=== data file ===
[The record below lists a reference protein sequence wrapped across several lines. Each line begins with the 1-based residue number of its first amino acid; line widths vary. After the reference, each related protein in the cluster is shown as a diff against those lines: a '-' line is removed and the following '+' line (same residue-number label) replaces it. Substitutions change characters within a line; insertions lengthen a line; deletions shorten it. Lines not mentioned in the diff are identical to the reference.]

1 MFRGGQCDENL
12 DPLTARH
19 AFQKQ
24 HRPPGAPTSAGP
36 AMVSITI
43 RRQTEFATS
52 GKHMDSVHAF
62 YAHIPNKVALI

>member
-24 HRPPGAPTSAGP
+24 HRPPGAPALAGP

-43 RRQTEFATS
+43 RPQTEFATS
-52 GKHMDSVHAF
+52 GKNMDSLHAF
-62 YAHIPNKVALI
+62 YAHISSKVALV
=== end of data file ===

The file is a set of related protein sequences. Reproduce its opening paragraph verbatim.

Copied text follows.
[The record below lists a reference protein sequence wrapped across several lines. Each line begins with the 1-based residue number of its first amino acid; line widths vary. After the reference, each related protein in the cluster is shown as a diff against those lines: a '-' line is removed and the following '+' line (same residue-number label) replaces it. Substitutions change characters within a line; insertions lengthen a line; deletions shorten it. Lines not mentioned in the diff are identical to the reference.]